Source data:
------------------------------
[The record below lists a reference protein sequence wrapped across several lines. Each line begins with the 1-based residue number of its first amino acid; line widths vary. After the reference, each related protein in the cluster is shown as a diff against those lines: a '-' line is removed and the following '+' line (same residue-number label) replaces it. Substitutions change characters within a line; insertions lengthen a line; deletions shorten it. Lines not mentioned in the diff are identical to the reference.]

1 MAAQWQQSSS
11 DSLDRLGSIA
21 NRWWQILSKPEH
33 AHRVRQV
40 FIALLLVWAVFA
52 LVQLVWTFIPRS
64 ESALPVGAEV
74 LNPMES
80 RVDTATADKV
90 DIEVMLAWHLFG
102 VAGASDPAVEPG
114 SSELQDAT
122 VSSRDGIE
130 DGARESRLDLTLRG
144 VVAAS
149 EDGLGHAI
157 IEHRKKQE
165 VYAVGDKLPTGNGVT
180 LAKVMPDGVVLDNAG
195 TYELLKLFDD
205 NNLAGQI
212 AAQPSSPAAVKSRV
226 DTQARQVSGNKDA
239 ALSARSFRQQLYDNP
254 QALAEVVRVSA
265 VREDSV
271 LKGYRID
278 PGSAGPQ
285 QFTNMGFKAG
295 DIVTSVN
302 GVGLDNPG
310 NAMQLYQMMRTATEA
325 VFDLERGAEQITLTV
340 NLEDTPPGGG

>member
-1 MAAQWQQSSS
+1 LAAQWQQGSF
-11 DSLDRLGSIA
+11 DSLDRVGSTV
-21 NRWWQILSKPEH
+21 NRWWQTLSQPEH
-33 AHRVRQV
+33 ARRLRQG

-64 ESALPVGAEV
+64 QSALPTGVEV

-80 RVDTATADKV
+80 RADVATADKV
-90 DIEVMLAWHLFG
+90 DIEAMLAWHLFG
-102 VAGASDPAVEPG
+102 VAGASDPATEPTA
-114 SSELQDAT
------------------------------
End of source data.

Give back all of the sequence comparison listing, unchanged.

[The record below lists a reference protein sequence wrapped across several lines. Each line begins with the 1-based residue number of its first amino acid; line widths vary. After the reference, each related protein in the cluster is shown as a diff against those lines: a '-' line is removed and the following '+' line (same residue-number label) replaces it. Substitutions change characters within a line; insertions lengthen a line; deletions shorten it. Lines not mentioned in the diff are identical to the reference.]

1 MAAQWQQSSS
11 DSLDRLGSIA
21 NRWWQILSKPEH
33 AHRVRQV
40 FIALLLVWAVFA
52 LVQLVWTFIPRS
64 ESALPVGAEV
74 LNPMES
80 RVDTATADKV
90 DIEVMLAWHLFG
102 VAGASDPAVEPG
114 SSELQDAT
122 VSSRDGIE
130 DGARESRLDLTLRG
144 VVAAS
149 EDGLGHAI
157 IEHRKKQE
165 VYAVGDKLPTGNGVT
180 LAKVMPDGVVLDNAG
195 TYELLKLFDD
205 NNLAGQI
212 AAQPSSPAAVKSRV
226 DTQARQVSGNKDA
239 ALSARSFRQQLYDNP
254 QALAEVVRVSA
265 VREDSV
271 LKGYRID
278 PGSAGPQ
285 QFTNMGFKAG
295 DIVTSVN
302 GVGLDNPG
310 NAMQLYQMMRTATEA
325 VFDLERGAEQITLTV
340 NLEDTPPGGG

>member
-1 MAAQWQQSSS
+1 LAAQWQQGSF
-11 DSLDRLGSIA
+11 DSLDRVGSTV
-21 NRWWQILSKPEH
+21 NRWWQTLSQPEH
-33 AHRVRQV
+33 ARRLRQG

-64 ESALPVGAEV
+64 QSALPTGVEV

-80 RVDTATADKV
+80 RADVATADKV
-90 DIEVMLAWHLFG
+90 DIEAMLAWHLFG
-102 VAGASDPAVEPG
+102 VAGASDPATEPTA
-114 SSELQDAT